Proponents of American freshwater caviar say the quality is starting to rival that of Russian beluga, which is fast becoming an endangered species.
Rachel Collins, the owner of Collins Caviar, says "Collins Caviar is the only processor of handmade American freshwater caviars (not an importer). We offer low-salt hackelback sturgeon ($46/ounce 2008 pricing), paddlefish, American Golden whitefish, and flavor-infused and smoked caviars."
Collins' mother, Carolyn Collins, founded the company in 1983. An avid fisherwoman, she turned her hobby into a profession after seeing the beautiful roe of the Great Lakes Chinook salmon going to waste when it was discarded with the rest of the innards. Carolyn Collins researched the process of turning raw fish roe into succulent fine caviar -- a closely guarded secret -- and became a self-taught caviar maker.
Her handmade fresh Great Lakes salmon and trout caviars quickly became an exclusive menu item for several upscale Chicago restaurants and appeared on menus in dishes like Coconut Blini with Tahitian Vanilla Ice Cream and Mango Caviar, Bloody Mary Gazpacho with Caviar Peppar Crouton Floats, Thick-Cut Sweet Potato Chips and Citron Caviar Creme Spread, among many others.
The Process Remains the Same
In 1985, Rachel Collins joined the company and became president in 1998 when her mother retired. Now as then, hand-processed low-salt salmon caviar is still made fresh every week, along with hackleback sturgeon, paddlefish, and American Golden whitefish caviars.
Having established the traditional caviar business, the Collinses began offering flavor-infused and smoked caviars, truffle butter and lobster roe. Rachel Collins is the creative force behind Collins Caviar Creme Spread.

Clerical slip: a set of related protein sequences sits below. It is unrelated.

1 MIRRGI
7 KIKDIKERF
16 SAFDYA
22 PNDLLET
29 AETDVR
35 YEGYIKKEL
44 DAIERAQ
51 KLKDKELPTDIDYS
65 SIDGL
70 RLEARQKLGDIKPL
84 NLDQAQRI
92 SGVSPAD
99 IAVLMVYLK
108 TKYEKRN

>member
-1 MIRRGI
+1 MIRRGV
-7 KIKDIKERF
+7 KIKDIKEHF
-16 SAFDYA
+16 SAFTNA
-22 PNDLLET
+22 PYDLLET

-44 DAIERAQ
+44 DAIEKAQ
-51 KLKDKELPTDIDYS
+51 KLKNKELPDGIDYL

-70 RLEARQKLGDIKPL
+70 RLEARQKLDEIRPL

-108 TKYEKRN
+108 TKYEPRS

Take a virtual tour of Collins Caviar and watch their blini-making process (Collins Caviar is no longer selling homemade blini).
How Much Caviar to Buy
The most logical answser would be, "How much can you afford?" But, these are some things to consider. How many guests will there be? Is the caviar being served on passed hors d'oeuvres or from an appetizer table? Are your guests big caviar eaters? Here are some guidelines.
- There are 8 to 10 (1/2 teaspoon) servings of caviar in one ounce.
- There are about 20 (1/4 teaspoon) garnish servings per ounce of caviar.
- For real caviar enthusiasts, figure at least 1/2 to 1 ounce of caviar per person!
- If caviar is being served by itself, or with crackers or toast points, a 2-ounce jar serves about four people. For canapés, a 2-ounce jar should serve eight people.
SOURCE: American Caviar
Handling and Serving Caviar
Caviar is tender and fragile and needs to be treated with TLC. Use a nonmetallic spoon -- preferably mother of pearl, tortoise shell, bone, ceramic or even plastic -- to lift vertically from top to bottom to avoid crushing the egg. When using large "grain" (which refers to the egg size) salmon caviar as a garnish, remove single grains or eggs with the tip of a table knife.
For best flavor, remove the jars of caviar from the refrigerator 10 to 15 minutes before serving, and open just prior to their consumption.
SOURCE: American Caviar